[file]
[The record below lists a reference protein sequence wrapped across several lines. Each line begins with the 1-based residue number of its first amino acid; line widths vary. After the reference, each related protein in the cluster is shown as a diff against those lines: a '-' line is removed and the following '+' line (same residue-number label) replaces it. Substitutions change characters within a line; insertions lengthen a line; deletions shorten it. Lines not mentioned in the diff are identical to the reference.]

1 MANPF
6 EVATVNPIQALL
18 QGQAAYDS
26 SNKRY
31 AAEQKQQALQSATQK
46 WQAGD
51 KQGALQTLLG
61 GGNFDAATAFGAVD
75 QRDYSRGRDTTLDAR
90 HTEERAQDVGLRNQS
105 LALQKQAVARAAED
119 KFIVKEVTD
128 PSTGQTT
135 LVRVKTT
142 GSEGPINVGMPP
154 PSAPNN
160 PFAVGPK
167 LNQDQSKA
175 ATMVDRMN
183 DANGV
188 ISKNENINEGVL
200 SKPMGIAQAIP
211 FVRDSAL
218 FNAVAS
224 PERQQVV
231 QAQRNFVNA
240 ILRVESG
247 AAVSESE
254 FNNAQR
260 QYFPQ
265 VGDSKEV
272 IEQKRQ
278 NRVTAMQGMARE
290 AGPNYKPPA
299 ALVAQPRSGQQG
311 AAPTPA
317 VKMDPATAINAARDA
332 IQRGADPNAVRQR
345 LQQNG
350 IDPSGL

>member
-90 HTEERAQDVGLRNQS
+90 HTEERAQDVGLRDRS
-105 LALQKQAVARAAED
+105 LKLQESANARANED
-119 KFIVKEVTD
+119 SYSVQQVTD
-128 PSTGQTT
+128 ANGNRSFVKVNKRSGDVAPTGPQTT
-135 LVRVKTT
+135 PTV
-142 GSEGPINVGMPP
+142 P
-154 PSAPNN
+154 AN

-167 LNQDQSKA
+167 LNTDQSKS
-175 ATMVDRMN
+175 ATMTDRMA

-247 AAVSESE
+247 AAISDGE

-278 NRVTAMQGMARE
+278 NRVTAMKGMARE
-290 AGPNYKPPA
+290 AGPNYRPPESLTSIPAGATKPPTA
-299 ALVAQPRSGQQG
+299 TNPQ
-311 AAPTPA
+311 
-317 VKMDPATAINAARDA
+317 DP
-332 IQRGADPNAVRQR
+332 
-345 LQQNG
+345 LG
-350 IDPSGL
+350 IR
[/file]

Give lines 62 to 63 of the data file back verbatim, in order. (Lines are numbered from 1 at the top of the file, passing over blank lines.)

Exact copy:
+247 AAISDGE

-278 NRVTAMQGMARE